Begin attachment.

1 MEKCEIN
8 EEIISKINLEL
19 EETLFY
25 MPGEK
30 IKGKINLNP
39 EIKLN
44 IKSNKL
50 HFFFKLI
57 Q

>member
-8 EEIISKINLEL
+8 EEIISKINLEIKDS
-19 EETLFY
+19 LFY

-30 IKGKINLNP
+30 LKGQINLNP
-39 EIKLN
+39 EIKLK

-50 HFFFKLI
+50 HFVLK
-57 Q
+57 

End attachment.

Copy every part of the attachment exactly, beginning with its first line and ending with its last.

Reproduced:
1 MEKCEIN
8 EEIISKINLEL
19 EETLFY
25 MPGEK
30 IKGKINLNP
39 EIKLN
44 IKSNKL
50 HFFFKLI
57 Q

>member
-8 EEIISKINLEL
+8 EEIISKINLEIKDS
-19 EETLFY
+19 LFY

-30 IKGKINLNP
+30 LKGQINLNP
-39 EIKLN
+39 EIKLK

-50 HFFFKLI
+50 HFVLK
-57 Q
+57 